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SDP granted leave to appeal POFMA challenge decision

SDP granted leave to appeal POFMA challenge decision

SDP secretary-general Chee Soon Juan and chairman Paul Tambyah speaking at a press conference on Sep 2, 2015. (File photo: Sarah Yang)

SINGAPORE: The Singapore Democratic Party (SDP) was granted leave on Wednesday (Feb 26) to appeal a ruling in its case against orders to correct its online posts.

With the approval, SDP will next argue its case in the Court of Appeal, the highest court in Singapore.

The party had failed in its first challenge against correction orders under the Protection from Online Falsehoods and Manipulation Act (POFMA).

Secretary-general Chee Soon Juan told CNA after a brief chamber hearing that the party was granted leave to appeal the outcome in a hearing at a later date.

No dates have been fixed yet.

READ: Judge dismisses SDP's POFMA challenge, says statements were false in face of statistical evidence

Asked if they will be engaging lawyers for the appeal, Dr Chee said "it looks as though we will have to", but added that the party is not at that point yet.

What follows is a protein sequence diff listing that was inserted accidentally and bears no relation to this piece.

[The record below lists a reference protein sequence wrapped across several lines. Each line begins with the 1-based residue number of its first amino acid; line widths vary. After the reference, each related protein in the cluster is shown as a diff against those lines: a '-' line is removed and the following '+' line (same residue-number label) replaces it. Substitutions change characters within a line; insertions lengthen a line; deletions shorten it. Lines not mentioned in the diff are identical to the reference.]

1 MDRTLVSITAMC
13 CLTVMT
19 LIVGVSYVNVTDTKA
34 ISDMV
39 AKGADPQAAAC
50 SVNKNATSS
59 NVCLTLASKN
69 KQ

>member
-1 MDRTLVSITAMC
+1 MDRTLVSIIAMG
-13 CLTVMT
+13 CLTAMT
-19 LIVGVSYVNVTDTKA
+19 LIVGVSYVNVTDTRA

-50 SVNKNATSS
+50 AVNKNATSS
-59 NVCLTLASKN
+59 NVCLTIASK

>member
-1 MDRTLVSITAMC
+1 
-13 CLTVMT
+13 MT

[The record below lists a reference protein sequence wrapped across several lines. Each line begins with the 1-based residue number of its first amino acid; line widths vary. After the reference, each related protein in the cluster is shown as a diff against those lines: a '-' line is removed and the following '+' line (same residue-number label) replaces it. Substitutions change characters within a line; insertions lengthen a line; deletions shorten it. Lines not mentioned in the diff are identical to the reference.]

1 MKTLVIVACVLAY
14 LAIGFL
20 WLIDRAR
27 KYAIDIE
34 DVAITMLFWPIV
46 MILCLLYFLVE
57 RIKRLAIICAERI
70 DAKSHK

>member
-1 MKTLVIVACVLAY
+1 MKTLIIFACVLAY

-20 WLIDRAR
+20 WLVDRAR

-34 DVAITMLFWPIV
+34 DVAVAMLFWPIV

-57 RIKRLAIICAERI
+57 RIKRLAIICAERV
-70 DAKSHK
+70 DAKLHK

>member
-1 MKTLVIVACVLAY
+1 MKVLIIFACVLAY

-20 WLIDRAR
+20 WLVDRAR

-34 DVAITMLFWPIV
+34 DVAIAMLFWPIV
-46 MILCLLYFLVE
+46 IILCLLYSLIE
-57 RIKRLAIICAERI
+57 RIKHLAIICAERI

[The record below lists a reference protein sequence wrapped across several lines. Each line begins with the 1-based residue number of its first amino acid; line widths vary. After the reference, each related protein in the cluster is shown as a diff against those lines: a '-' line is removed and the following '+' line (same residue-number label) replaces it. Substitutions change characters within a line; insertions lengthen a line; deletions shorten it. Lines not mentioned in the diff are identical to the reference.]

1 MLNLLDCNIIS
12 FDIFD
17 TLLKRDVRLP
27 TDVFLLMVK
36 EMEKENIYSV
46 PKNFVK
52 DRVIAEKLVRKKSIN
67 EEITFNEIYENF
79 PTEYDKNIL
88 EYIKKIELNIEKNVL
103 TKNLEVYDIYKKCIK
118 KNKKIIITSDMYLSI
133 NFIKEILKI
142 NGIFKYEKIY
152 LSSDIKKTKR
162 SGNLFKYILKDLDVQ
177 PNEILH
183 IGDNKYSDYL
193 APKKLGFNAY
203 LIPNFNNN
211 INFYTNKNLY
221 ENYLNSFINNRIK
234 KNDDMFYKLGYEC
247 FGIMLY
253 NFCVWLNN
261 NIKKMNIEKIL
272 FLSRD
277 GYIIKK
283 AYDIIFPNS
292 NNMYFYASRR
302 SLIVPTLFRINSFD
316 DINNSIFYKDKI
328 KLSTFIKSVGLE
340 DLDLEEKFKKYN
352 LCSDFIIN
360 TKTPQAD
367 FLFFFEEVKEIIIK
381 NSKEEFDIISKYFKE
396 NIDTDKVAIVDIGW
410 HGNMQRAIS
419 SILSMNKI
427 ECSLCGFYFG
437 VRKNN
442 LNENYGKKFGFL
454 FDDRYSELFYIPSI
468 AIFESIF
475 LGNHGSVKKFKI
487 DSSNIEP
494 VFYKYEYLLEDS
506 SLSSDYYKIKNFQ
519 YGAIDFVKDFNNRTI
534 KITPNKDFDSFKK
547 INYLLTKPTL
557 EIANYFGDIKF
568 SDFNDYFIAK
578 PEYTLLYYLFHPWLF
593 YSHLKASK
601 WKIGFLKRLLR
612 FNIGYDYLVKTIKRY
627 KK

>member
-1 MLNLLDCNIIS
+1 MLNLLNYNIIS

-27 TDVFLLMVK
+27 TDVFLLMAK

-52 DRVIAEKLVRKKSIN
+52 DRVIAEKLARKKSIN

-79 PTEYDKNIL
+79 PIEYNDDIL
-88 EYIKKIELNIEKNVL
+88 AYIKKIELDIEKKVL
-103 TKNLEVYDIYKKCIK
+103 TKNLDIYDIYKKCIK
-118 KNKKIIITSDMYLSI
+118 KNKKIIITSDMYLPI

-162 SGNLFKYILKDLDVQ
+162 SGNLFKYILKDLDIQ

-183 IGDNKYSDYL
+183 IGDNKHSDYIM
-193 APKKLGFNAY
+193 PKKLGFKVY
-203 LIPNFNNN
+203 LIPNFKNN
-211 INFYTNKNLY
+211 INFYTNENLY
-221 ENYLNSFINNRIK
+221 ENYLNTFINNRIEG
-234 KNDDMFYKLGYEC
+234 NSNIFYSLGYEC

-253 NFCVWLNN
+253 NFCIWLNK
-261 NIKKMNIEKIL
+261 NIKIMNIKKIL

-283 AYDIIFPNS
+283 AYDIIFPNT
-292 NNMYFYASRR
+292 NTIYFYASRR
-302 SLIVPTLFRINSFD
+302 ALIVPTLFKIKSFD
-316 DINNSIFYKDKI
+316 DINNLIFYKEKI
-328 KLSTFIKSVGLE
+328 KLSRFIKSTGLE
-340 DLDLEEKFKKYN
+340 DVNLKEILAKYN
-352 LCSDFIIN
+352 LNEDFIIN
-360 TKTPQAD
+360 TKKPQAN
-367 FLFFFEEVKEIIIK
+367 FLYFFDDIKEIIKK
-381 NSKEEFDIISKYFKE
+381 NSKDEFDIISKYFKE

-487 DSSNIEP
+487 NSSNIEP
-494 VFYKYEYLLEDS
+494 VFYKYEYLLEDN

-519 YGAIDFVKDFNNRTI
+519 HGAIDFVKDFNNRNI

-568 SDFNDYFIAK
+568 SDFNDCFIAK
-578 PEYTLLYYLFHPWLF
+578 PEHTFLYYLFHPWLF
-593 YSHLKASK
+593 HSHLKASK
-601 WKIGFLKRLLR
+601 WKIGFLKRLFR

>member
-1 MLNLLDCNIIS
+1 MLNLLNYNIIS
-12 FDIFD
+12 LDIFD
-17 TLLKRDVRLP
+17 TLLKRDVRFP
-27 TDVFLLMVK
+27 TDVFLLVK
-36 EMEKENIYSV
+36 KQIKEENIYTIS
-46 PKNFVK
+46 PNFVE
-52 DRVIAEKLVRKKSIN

Dr Chee, who was accompanied by vice-chairman John Tan, had represented the party in chamber hearings in the first POFMA challenge last month.

SDP had been issued correction directions by the Manpower Minister over three of their online posts on employment in Singapore.

SDP had made two statements labelled as false by the Ministry of Manpower (MOM): That local PMET (professionals, managers, executives and technicians) retrenchment has been increasing, and that local PMET employment has gone down.

READ: SDP argues for MOM to release data on local employment to prove the party's statements are false

These statements were made in a June 2019 article on its website and two Facebook posts in late 2019.

Justice Ang Cheng Hock had dismissed the first appeal, saying he could not accept interpretations of the statements offered by SDP, over the same set of statistics from MOM.

Asked what he thought his chances were in the upcoming appeal, Dr Chee smiled and said: "I couldn't tell you."

CNA has contacted the Attorney-General's Chambers for more information.

Source: CNA/ll(hm)


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